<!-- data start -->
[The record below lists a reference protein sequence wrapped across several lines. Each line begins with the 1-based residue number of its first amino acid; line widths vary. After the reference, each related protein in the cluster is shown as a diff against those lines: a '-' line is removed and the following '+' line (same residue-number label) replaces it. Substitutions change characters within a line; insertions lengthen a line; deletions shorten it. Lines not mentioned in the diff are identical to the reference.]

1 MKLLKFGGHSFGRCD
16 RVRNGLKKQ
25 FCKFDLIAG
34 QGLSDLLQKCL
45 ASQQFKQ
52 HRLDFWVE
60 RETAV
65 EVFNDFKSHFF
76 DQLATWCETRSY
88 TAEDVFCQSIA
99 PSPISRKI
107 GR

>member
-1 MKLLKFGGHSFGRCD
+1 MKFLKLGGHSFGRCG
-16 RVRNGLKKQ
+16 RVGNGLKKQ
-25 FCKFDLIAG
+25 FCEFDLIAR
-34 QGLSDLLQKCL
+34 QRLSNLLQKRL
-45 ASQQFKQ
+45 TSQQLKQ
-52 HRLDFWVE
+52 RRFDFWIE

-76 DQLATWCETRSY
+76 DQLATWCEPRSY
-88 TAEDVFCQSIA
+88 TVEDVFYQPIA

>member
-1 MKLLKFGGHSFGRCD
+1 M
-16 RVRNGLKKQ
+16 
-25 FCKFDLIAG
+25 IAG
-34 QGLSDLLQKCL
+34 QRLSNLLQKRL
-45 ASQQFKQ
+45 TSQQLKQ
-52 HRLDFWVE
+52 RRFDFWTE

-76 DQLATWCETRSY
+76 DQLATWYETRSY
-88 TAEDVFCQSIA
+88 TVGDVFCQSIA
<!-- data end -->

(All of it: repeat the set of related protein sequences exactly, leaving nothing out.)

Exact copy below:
[The record below lists a reference protein sequence wrapped across several lines. Each line begins with the 1-based residue number of its first amino acid; line widths vary. After the reference, each related protein in the cluster is shown as a diff against those lines: a '-' line is removed and the following '+' line (same residue-number label) replaces it. Substitutions change characters within a line; insertions lengthen a line; deletions shorten it. Lines not mentioned in the diff are identical to the reference.]

1 MKLLKFGGHSFGRCD
16 RVRNGLKKQ
25 FCKFDLIAG
34 QGLSDLLQKCL
45 ASQQFKQ
52 HRLDFWVE
60 RETAV
65 EVFNDFKSHFF
76 DQLATWCETRSY
88 TAEDVFCQSIA
99 PSPISRKI
107 GR

>member
-1 MKLLKFGGHSFGRCD
+1 MKFLKLGGHSFGRCG
-16 RVRNGLKKQ
+16 RVGNGLKKQ
-25 FCKFDLIAG
+25 FCEFDLIAR
-34 QGLSDLLQKCL
+34 QRLSNLLQKRL
-45 ASQQFKQ
+45 TSQQLKQ
-52 HRLDFWVE
+52 RRFDFWIE

-76 DQLATWCETRSY
+76 DQLATWCEPRSY
-88 TAEDVFCQSIA
+88 TVEDVFYQPIA

>member
-1 MKLLKFGGHSFGRCD
+1 M
-16 RVRNGLKKQ
+16 
-25 FCKFDLIAG
+25 IAG
-34 QGLSDLLQKCL
+34 QRLSNLLQKRL
-45 ASQQFKQ
+45 TSQQLKQ
-52 HRLDFWVE
+52 RRFDFWTE

-76 DQLATWCETRSY
+76 DQLATWYETRSY
-88 TAEDVFCQSIA
+88 TVGDVFCQSIA